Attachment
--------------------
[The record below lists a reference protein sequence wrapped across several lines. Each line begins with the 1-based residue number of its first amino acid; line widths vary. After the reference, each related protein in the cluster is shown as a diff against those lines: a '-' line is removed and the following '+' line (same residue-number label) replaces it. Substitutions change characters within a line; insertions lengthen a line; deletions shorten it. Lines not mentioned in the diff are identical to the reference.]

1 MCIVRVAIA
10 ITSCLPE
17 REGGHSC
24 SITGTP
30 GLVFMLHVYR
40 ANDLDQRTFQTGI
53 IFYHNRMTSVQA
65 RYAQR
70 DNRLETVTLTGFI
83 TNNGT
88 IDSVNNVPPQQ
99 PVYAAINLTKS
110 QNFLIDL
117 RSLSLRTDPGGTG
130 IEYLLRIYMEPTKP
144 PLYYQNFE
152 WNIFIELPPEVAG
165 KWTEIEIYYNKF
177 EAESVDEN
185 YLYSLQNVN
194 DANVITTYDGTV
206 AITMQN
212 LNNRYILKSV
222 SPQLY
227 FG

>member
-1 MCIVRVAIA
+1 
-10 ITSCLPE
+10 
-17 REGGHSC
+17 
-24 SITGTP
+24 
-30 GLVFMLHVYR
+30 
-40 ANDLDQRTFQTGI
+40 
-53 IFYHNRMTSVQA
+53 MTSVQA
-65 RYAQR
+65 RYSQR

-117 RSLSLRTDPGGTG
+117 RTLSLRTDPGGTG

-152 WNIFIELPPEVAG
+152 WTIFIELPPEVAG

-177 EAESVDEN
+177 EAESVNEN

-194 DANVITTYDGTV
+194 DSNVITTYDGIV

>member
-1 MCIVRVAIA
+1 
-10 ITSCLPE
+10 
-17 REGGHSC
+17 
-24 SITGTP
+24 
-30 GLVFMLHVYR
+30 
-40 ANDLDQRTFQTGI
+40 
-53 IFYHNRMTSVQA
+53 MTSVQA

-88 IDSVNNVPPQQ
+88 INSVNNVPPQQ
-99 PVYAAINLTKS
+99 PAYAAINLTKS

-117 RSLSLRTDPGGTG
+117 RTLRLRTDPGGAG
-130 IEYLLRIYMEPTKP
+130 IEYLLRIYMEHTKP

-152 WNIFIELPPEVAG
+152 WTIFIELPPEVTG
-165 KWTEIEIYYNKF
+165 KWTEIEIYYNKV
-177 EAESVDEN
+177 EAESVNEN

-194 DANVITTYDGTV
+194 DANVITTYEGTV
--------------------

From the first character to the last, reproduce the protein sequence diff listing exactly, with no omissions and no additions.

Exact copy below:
[The record below lists a reference protein sequence wrapped across several lines. Each line begins with the 1-based residue number of its first amino acid; line widths vary. After the reference, each related protein in the cluster is shown as a diff against those lines: a '-' line is removed and the following '+' line (same residue-number label) replaces it. Substitutions change characters within a line; insertions lengthen a line; deletions shorten it. Lines not mentioned in the diff are identical to the reference.]

1 MCIVRVAIA
10 ITSCLPE
17 REGGHSC
24 SITGTP
30 GLVFMLHVYR
40 ANDLDQRTFQTGI
53 IFYHNRMTSVQA
65 RYAQR
70 DNRLETVTLTGFI
83 TNNGT
88 IDSVNNVPPQQ
99 PVYAAINLTKS
110 QNFLIDL
117 RSLSLRTDPGGTG
130 IEYLLRIYMEPTKP
144 PLYYQNFE
152 WNIFIELPPEVAG
165 KWTEIEIYYNKF
177 EAESVDEN
185 YLYSLQNVN
194 DANVITTYDGTV
206 AITMQN
212 LNNRYILKSV
222 SPQLY
227 FG

>member
-1 MCIVRVAIA
+1 
-10 ITSCLPE
+10 
-17 REGGHSC
+17 
-24 SITGTP
+24 
-30 GLVFMLHVYR
+30 
-40 ANDLDQRTFQTGI
+40 
-53 IFYHNRMTSVQA
+53 MTSVQA
-65 RYAQR
+65 RYSQR

-117 RSLSLRTDPGGTG
+117 RTLSLRTDPGGTG

-152 WNIFIELPPEVAG
+152 WTIFIELPPEVAG

-177 EAESVDEN
+177 EAESVNEN

-194 DANVITTYDGTV
+194 DSNVITTYDGIV

>member
-1 MCIVRVAIA
+1 
-10 ITSCLPE
+10 
-17 REGGHSC
+17 
-24 SITGTP
+24 
-30 GLVFMLHVYR
+30 
-40 ANDLDQRTFQTGI
+40 
-53 IFYHNRMTSVQA
+53 MTSVQA

-88 IDSVNNVPPQQ
+88 INSVNNVPPQQ
-99 PVYAAINLTKS
+99 PAYAAINLTKS

-117 RSLSLRTDPGGTG
+117 RTLRLRTDPGGAG
-130 IEYLLRIYMEPTKP
+130 IEYLLRIYMEHTKP

-152 WNIFIELPPEVAG
+152 WTIFIELPPEVTG
-165 KWTEIEIYYNKF
+165 KWTEIEIYYNKV
-177 EAESVDEN
+177 EAESVNEN

-194 DANVITTYDGTV
+194 DANVITTYEGTV